Said to be as strong as a World War I-era field gun, there are two versions of the classic cocktail known as a French 75. Cognac was the original spirit when it was created in the 1920s, but today, many people make it with gin. The first time I tasted a French 75 was in New Orleans and they made it with Cognac and pink champagne. I fell in love on the spot.
For years, I made the refreshing lemony libation for brunch and afternoon get-togethers, unaware that many bartenders these days make French 75s with gin.
So recently I decided to stage a couple of French 75 taste tests. I made both the gin version and the Cognac version and, in both cases, the Cognac ended up winning.
The gin was preferred for the first sip but the Cognac version had lasting power and my tasters preferred sipping the Cognac French 75 over the long haul. If you prefer the gin version, you can substitute gin for the Cognac in my party-friendly pitcher recipe below.
Regardless of the spirit, it is a very elegant and festive champagne cocktail that is easy for everyone to make—even the unexperienced bartender. I like making the base recipe of Cognac, lemon juice and simple syrup and pouring it in a pitcher so it takes all the work out of making the cocktail.
You pour the base liquid into the bottom of a champagne flute, add a lemon curl and top it with your favourite champagne. You can also make the base of the cocktail up to three days in advance and refrigerate it in a lidded jar.
When throwing a party, wine or beer is often the preferred libation because making individual cocktails can be a full-time job, and then the host/bartender can’t enjoy his or her own party. But a fun cocktail turns a gathering for 2 or 200 into a celebration.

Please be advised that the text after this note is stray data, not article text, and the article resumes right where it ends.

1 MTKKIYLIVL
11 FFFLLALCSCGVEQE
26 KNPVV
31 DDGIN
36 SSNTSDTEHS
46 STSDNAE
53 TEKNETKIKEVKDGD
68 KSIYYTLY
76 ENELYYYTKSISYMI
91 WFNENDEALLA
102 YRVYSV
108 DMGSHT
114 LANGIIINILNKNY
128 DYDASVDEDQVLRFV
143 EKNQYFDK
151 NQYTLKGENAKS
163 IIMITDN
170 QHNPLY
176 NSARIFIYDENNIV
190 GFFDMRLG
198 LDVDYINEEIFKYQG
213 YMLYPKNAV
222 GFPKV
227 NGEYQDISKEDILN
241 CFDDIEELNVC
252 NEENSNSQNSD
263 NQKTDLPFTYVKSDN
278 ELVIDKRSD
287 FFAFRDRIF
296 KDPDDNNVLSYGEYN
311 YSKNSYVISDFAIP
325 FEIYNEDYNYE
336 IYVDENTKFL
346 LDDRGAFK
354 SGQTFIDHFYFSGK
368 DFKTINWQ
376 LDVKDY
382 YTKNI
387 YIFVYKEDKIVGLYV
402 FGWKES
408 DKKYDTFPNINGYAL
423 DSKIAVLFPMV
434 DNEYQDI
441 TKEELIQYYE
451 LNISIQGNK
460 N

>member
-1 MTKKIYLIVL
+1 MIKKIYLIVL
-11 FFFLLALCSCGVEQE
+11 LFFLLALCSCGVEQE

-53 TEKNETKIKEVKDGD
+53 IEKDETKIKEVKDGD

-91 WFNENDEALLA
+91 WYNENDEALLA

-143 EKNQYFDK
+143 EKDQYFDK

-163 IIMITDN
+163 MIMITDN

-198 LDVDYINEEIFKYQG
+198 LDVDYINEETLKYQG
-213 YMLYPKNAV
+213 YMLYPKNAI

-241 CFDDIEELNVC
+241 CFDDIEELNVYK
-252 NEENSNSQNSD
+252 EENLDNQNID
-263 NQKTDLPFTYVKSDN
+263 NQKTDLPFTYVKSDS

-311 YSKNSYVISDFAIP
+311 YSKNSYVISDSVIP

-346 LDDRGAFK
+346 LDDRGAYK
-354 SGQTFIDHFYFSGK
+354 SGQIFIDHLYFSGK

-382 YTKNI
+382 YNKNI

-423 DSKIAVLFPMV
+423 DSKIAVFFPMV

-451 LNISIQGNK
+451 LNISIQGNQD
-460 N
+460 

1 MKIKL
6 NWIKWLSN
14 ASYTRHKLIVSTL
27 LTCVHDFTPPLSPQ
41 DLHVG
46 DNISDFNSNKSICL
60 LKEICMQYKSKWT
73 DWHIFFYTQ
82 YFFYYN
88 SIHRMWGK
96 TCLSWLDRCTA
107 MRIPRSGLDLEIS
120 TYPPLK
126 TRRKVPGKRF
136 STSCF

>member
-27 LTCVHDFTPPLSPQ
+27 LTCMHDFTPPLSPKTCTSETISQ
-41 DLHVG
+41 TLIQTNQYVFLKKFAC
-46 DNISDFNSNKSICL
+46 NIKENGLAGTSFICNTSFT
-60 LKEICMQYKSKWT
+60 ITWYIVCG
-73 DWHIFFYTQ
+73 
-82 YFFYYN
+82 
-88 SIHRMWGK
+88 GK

I love pitcher cocktails because you can make them in advance and the “bartender” becomes a “guest” in a matter of minutes. And, in fact, your guests can even pour their own drinks if you give them a bit of instruction, like one part base to two parts champagne.
FRENCH 75 NEW ORLEANS STYLE
Start to finish: 15 minutes
1 cup Hennessy Cognac
1/2 cup simple syrup (see below)
1/2 cup fresh-squeezed lemon juice
Rose or Brut Champagne
Lemon twists for garnish
Stir together 1 cup Cognac, 1/2 cup simple syrup, and 1/2 cup fresh-squeezed lemon juice in a medium pitcher until well mixed.
Pour about 2 shots or 2 tablespoons of the Cognac base into Champagne flutes or coupe glasses.
Top with chilled Champagne (Prosecco or other sparkling wine works in a pinch).
Garnish with a lemon twist — you can make a lemon twist by carefully peeling the skin off a lemon with a sharp potato peeler.
1 cup superfine white sugar or granulated white sugar
1 cup bottled water
Bring sugar and water to a low boil and stir until dissolved. Cool and use for sweetening drinks. Store simple syrup in a closed jar or squirt bottle.
Nutrition information per serving: 98 calories; 0 calories from fat; 0 g fat (0 g saturated; 0 g trans fats); 0 mg cholesterol; 1 mg sodium; 6 g carbohydrate; 0 g fiber; 5 g sugar; 0 g protein.
EDITOR’S NOTE: Elizabeth Karmel is a barbecue and Southern foods expert. She is the chef and pit master at online retailer CarolinaCueToGo.com and the author of three books, including “Taming the Flame.”